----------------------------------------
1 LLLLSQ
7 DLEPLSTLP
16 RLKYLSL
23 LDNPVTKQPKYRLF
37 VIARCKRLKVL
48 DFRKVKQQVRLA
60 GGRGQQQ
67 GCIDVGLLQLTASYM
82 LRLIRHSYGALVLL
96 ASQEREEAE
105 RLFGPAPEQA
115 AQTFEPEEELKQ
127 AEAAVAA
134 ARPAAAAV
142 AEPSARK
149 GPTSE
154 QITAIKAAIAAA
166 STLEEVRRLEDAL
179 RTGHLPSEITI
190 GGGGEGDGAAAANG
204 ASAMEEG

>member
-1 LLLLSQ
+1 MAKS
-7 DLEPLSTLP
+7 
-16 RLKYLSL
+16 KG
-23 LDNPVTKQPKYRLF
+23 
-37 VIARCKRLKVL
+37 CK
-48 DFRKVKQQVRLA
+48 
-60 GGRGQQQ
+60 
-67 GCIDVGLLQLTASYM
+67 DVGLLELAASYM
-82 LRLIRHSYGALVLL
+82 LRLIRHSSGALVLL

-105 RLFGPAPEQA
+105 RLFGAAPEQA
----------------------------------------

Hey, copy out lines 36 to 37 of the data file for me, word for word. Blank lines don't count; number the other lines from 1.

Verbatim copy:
+60 
-67 GCIDVGLLQLTASYM